[OPE-L:3637] Dialogue on Hegel and Althusser

Gerald Lev (glevy@pratt.edu)
Fri, 8 Nov 1996 10:38:47 -0800 (PST)

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Re: Paul Z's [OPE-L:3629]:

I have an alternative suggestion. Rather than discussing the influence of
Hegel on Marx's method of analysis and Althusser's interpretation of Marx,
let's try something different.

I. Background

So long as there have been Marxists, Marxists have been discussing the
influence of Hegel on Marx. Right? That dialogue has primarily taken the
form of evaluating Hegelianism and Hegel's writings through the prism of
Marx's writings.

Ever since Althusser and Balibar wrote _Reading Capital_ there have been
intense and frequently heated debates among Marxists that primarily
centered on A&E's interpretation of Marx. Consequently, as was the case
with evaluating Hegelianism, Marxists have engaged in this discourse
primarily through a critical evaluation and interpretation of Marx's

While there is a lot to be said for having extended discussions of
what Marx meant and said (and while we have had many extended discussions
on this list regarding different interpretations of Marx), I don't think
that it unfair to say that this has not proven to be the most fruitful way
of having a dialogue between Hegelian-Marxists, Althusserian-Marxists, and
other kinds of Marxists.

The problem, simply put, is that it is difficult to move beyond our
interpretations of what Marx's method of analysis was to independently
determine the merit of different perspectives.

II. A different format for dialogue

Here's my suggestion (you can call it a "challenge" if you wish):

Let our Hegelian-Marxists (or Marxists who believe that Hegel had a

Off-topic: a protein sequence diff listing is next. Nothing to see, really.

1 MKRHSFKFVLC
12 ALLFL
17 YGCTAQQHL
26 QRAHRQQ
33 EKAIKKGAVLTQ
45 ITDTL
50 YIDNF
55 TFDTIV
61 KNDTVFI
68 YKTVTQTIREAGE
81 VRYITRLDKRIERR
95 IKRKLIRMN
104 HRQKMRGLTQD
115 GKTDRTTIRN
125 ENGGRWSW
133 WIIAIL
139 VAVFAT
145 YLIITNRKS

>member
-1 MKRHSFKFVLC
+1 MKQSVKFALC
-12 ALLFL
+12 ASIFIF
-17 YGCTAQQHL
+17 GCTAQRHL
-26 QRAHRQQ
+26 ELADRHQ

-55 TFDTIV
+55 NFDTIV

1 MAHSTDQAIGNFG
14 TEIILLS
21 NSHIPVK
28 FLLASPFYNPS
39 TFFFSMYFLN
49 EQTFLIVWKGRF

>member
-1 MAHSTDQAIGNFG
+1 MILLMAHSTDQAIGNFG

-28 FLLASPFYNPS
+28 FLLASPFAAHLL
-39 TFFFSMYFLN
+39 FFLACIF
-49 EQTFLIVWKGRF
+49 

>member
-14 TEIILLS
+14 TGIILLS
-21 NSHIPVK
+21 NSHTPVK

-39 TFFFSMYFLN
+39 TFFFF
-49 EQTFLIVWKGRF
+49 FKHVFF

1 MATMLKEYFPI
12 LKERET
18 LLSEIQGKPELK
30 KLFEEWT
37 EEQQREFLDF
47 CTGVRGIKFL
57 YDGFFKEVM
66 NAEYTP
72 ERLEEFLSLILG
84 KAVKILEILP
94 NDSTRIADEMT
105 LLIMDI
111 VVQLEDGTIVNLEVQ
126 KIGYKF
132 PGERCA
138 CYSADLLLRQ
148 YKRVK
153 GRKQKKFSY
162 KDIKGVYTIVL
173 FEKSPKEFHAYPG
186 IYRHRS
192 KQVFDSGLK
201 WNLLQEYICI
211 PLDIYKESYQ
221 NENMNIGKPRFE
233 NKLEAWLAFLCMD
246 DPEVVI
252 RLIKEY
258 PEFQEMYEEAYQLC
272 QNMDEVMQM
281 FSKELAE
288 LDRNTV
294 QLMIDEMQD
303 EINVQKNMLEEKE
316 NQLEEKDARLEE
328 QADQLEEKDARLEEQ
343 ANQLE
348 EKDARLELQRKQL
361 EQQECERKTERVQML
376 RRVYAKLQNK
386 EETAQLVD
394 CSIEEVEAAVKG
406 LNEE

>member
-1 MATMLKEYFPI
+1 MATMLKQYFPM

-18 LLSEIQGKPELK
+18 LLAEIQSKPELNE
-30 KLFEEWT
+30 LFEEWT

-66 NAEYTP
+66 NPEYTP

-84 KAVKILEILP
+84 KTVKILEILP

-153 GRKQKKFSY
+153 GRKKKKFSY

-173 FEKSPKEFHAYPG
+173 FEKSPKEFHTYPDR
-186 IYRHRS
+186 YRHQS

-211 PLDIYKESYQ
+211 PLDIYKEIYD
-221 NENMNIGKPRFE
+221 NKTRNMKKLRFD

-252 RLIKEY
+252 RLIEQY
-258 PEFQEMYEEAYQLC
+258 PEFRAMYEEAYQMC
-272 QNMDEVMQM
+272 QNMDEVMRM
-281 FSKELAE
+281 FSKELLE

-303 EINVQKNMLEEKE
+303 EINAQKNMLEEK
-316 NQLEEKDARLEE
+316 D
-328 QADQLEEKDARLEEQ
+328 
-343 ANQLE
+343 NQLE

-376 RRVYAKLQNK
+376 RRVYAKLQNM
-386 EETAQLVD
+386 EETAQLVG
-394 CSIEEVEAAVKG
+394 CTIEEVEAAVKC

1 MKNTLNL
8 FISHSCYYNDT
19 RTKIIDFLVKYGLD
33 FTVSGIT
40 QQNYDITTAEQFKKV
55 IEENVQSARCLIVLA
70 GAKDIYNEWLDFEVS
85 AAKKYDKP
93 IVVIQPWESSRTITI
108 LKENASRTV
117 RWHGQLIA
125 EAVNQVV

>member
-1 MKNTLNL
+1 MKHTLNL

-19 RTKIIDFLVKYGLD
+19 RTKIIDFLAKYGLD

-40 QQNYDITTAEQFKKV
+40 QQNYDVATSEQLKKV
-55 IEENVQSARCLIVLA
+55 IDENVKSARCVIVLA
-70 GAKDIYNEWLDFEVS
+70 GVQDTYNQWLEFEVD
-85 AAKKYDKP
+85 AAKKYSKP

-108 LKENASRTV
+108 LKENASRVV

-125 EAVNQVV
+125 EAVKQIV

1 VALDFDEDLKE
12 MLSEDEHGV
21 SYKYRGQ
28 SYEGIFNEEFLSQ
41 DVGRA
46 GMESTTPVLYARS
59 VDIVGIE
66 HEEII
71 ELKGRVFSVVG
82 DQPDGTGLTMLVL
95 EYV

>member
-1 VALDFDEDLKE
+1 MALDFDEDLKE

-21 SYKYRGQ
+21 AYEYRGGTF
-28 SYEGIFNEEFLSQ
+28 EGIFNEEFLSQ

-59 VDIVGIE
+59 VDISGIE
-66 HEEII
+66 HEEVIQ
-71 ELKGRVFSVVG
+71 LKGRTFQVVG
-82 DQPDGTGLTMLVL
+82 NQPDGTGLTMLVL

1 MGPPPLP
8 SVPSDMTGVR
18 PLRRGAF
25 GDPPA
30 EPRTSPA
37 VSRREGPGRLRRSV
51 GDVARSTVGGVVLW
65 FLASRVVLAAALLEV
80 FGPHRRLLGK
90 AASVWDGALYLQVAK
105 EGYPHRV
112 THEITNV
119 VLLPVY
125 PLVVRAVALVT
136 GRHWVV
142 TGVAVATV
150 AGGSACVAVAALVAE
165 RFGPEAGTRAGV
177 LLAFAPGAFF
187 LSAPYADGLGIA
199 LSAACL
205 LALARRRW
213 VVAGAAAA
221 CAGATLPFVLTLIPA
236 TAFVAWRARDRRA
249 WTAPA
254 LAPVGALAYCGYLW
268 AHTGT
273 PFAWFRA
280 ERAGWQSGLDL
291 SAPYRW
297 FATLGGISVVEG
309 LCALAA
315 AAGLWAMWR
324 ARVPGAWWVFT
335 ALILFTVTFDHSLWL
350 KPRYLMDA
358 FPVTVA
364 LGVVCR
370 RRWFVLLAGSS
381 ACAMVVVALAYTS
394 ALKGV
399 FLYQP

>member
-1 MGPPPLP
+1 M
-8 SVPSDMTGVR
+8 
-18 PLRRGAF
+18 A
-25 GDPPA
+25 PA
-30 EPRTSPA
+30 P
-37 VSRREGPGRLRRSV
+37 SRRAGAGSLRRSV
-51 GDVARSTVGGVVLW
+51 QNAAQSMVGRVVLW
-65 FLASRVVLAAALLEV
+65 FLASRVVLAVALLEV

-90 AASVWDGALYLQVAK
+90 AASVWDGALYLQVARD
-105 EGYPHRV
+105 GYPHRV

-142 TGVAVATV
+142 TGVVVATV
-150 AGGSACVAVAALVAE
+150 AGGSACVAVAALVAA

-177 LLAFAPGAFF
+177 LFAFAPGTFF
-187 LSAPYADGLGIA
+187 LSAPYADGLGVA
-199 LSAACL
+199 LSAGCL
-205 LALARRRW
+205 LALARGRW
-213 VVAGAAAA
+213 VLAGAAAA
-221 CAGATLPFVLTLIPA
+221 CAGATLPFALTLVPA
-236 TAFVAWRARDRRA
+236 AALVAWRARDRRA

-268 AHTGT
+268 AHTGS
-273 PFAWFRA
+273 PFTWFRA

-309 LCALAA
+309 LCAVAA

significant positive impact on Marx's method of analysis, irrespective of
whether they call themselves "Hegelian-Marxists" or whatever) and let our
Althusserian-Marxists (or Marxists that believe that the writings of
Althusser are important for today's Marxists) explain -- *** without
making any reference whatsoever to what Marx or Engels or Lenin etc. wrote
*** what _specifically_ they view as the major (dare I say "essential"?)
positive contributions of Hegelianism or Althusserianism are for
interpreting social reality in general and capitalism in particular.

I would also suggest that the Althusserians _not_ refer to Hegel since
that would get us back into the trap of discussing what Hegel did or did
not say (which, like interpreting Marx, can lead to an extended
discussion that focuses on hermenutics). By the same token, I would
suggest that the "Hegelians" not get into a debate about what Althusser
wrote or didn't write.

Call the above a "thought experiment." I don't recall ever listening to
or reading such a "cross-paradigm" discussion. It might prove to be very

The object of the experiment is to simply see if we can identify areas of
agreement and disagreement regarding these different perspectives without
resorting to the expedient of quoting Marx.

Any takers?

In solidarity,